How To: Float Portage Creek, Alaska

Portage Lake, alaska

Portage Creek is the outflow of Portage Lake, which is formed by Portage Glacier. One of the closest glaciers to the city of Anchorage, which makes it the ideal float trip. Whether you’re a tourist or a local, this is a pleasant river containing only Class 1 rapids and offering stunning views of the surrounding mountains.

The flow of the river relies directly on the amount of water discharging form the glacier. This means that early in the season the river is shallow and might even be too shallow to run in a canoe. I ran it late-May and I did bump along in a couple of spots, I would argue this is the earliest time to hit it.

Getting to the Portage Creek Boat Launch

Begich Boggs Visitors Center offers the closest landmark to the boat launch. If your watercraft is relatively lightweight, such as a “pack-raft” many people choose to put-in right a the parking lot. On a calm day, you’ll have a good opportunity to paddle around Portage Lake. Most of the time it is extremely windy and putting in on the down-flow side of the visitors center is generally a better idea. There is a nice parking lot available there as well.

If you choose to use the “official” launch point, do not follow signs off the highway to the visitors center, instead you need to continue toward the bridge and make a right turn onto an unmarked gravel road. There is ample parking here. I embedded a Google map of the parking area below:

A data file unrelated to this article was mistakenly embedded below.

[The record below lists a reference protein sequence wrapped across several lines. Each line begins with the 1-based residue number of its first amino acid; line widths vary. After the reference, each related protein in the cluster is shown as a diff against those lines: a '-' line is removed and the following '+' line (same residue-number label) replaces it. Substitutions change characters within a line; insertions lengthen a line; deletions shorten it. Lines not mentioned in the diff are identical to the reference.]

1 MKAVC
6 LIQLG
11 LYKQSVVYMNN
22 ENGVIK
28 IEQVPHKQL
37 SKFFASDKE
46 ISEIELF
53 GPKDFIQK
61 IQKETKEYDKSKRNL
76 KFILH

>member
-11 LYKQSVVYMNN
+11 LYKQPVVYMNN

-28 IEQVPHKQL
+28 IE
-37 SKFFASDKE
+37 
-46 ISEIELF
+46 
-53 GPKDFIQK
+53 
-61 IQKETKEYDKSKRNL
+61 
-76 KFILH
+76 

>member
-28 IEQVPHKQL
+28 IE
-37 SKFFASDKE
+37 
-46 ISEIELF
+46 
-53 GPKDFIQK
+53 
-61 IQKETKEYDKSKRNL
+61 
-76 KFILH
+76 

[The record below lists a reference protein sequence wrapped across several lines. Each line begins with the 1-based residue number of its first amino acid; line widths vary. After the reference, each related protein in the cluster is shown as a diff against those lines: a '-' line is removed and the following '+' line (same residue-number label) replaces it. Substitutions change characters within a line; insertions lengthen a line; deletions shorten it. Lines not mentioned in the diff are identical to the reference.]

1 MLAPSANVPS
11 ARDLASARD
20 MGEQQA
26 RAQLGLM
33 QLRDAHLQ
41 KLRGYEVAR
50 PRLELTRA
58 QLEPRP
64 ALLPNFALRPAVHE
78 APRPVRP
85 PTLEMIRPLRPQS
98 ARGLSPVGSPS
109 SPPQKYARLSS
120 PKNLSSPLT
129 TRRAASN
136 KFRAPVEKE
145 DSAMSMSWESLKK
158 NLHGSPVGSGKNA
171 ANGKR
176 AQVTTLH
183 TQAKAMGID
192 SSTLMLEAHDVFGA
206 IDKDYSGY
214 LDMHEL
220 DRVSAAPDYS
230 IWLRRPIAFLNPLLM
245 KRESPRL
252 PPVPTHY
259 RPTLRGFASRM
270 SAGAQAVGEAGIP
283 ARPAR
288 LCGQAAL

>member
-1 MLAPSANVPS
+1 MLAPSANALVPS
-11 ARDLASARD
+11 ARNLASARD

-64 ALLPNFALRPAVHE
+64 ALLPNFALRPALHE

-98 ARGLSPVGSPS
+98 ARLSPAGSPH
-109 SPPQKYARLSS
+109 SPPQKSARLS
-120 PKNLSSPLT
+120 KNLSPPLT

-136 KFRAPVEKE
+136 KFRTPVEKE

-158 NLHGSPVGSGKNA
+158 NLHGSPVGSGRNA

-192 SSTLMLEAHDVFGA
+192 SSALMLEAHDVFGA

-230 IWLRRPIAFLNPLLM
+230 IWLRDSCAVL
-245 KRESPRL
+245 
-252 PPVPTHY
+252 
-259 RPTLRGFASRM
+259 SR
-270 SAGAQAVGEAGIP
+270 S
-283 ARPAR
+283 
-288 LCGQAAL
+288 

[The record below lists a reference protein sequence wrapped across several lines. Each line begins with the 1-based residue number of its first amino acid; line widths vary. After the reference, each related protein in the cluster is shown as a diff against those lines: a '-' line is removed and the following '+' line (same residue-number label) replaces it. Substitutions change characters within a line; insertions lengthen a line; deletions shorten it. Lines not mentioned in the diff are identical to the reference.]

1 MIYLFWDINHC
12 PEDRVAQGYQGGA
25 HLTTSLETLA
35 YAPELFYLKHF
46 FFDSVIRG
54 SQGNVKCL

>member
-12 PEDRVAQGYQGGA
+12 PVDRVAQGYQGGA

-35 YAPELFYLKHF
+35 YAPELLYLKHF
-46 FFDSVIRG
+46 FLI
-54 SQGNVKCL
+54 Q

Portage Creek Conditions

The water near the boat launch will most likely have chunks of ice floating in it. These are pieces of the glacier that are now floating downstream toward the ocean. The ice melts and virtually disappears within 30 minutes of paddling. The creek does split up into two branches with the left one following the road and the right one getting a bit more wild. With the flow a bit low, I opted to use the left one but later in the summer either option will offer spectacular views and wildlife sighting.

Wildlife Around Portage Creek

Along the entire stretch is brown bear habitat. When I floated, I didn’t see any but that doesn’t mean they are not around. Moose are also fairly common and there is always the possibility of the idyllic Alaska shot. There are a ton of birds and eagles that fly and swim in the river. And depending on the time of year, you might even see fish running up-stream. I’ve heard rumors of a late season silver salmon run on Portage Creek – but I haven’t confirmed.

Fees and Logistics

There are no fees or permits required for this float. The end of the float is relatively straight forward, follow the river until you cross underneath the highway. There will be a small drainage and mud beach to your left. At high-tide, there will be less of a beach but shouldn’t be a problem. There is a small parking lot here.

What I did was tie up my canoe and walked up to the highway. It was only about a 10 minute jaunt to the turn-off road which leads to Whittier. Putting out my thumb with a lifejacket on took about 10 seconds to get a ride back to the parking area. I embedded a map of the pull-out area.